Around that time the Board was about to embark on the development of a boat ramp at the north end of this reserve which had been granted an official Marine Department number.  The topic received plenty of discussion in the community and at Board meetings but eventually the boat ramp was developed at Quarry Point where it is now.

Through the 80s the old tennis court had long been abandoned and the shed slowly fell down. The Board started talking about a new tennis court on the new foreshore reserve and began receiving donations.  Coincidentally the Government was having a major reshuffle and the Land & Survey Department was to become obsolete.  A block of land near Davis Road (where the tennis courts are now) could go to either Landcorp (in which case it would be houses now) or to DOC (in which case Kuaotunu may have been able to get it for another reserve).  After lots of meetings and letters and frustration DOC got the land and the Domain Board got to administer it.  The Board decided that this area would be better for the tennis court.

At this stage Davis Road was formed as it is now but it also continued across to the south side of SH25 as a paper road. To gain an even bigger reserve the Board commenced negotiations with TCDC to get the road closed. Again after many meetings, letters and more frustration the Board was successful. 

Another happy coincidence was that a local contractor was planning the Goldfields subdivision to the south and west of the new acquisition.  They were able to organise their reserves contribution so that the Domain Board's boundary got extended even further. The Board then embarked on a serious fundraising mission and received funds from several official sources as well as the local public. It was so successful that ‘court’ could be changed to ‘courts including fencing’, and in 1991 Board members laid and fenced the ‘Recreational Slab’.  It was concrete so as to cater for tennis, netball, skateboard, roller skates, kid’s bikes, etc.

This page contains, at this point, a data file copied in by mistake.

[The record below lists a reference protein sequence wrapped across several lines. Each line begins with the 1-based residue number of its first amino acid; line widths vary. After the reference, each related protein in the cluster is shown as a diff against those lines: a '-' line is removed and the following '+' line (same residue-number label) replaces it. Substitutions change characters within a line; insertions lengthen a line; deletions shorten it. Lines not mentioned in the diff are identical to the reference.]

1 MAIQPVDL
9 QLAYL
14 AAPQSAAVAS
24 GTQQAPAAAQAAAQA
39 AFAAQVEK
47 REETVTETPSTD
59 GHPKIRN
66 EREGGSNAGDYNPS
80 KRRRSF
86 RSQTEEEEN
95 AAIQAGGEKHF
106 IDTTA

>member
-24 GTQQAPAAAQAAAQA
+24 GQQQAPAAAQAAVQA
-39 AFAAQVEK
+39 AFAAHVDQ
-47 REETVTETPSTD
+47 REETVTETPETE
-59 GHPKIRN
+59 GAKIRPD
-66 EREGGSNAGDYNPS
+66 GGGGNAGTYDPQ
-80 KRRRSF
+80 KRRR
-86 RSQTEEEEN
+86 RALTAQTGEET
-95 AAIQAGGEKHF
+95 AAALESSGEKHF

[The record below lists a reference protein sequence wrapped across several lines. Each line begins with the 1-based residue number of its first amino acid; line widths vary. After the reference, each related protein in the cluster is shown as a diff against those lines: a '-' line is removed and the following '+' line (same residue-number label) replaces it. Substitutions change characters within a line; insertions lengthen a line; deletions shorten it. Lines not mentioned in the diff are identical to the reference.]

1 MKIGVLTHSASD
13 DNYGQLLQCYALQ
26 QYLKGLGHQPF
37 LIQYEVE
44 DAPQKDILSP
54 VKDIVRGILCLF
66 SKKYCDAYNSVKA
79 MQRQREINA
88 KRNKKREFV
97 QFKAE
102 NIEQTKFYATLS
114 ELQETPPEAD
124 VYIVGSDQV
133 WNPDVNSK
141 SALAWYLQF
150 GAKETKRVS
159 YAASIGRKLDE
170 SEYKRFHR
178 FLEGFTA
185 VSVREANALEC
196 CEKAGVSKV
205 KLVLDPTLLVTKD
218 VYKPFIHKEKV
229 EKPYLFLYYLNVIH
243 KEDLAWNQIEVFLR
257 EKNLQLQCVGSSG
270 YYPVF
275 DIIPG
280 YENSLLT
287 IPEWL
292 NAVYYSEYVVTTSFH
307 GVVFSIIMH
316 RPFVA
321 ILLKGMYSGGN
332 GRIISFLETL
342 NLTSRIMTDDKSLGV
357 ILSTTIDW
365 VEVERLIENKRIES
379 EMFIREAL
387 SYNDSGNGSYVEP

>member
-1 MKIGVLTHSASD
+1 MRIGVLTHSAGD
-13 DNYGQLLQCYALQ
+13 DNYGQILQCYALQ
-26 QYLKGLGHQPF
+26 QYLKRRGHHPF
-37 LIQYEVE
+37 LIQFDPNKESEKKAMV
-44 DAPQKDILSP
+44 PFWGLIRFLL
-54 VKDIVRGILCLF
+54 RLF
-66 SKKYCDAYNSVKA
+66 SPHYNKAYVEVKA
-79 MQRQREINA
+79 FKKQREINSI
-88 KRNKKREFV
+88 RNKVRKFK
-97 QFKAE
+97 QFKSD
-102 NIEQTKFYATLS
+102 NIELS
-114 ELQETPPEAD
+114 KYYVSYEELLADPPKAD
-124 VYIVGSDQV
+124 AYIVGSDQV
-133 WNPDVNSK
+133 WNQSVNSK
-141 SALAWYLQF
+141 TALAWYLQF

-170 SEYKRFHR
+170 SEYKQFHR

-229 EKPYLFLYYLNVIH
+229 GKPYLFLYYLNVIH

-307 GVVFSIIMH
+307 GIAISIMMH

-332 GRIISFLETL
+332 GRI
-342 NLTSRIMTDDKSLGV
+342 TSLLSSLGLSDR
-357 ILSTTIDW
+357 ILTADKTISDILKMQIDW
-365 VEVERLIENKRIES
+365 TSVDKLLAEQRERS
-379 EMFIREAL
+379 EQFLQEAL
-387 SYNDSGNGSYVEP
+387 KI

About the same time the district was calling out for more public toilets in the area and TCDC was offering funding, so in 1992 the toilets and change rooms were built with water coming from the campground 500 metres to the west before TCDC installed a bore, pump and power.  The water proved unsuitable so a pipe was mole-ploughed across the field to a satisfactory supply to the south.

On through the 1990s Board members rotary hoed, levelled and grassed the playing field and got a cricket pitch established in the middle.  From Whitianga the Board acquired a wooden skateboard frame which was being replaced and had it delivered.  However, it sat idle for lack of enthusiasm from locals, became an eyesore and was shifted away.  More recently the playground and a covered barbeque have been installed with the petanque court being established in 2018. The changing rooms at the toilet block have not been used as planned and at present the Board is planning alterations so that the local library can move there from the Hall.

In 2000 the Board met with a Maori Elder and it seems the real ownership of this land is under question and is an ongoing issue.

As at 2018 the leased area is still being grazed while other Reserve Groups look after the Foreshore Reserve and the Domain Board is wondering what may happen with the ownership of the sports ground area.

TCDC handles the day to day running of it all.



 

This product has been added to your cart

CHECKOUT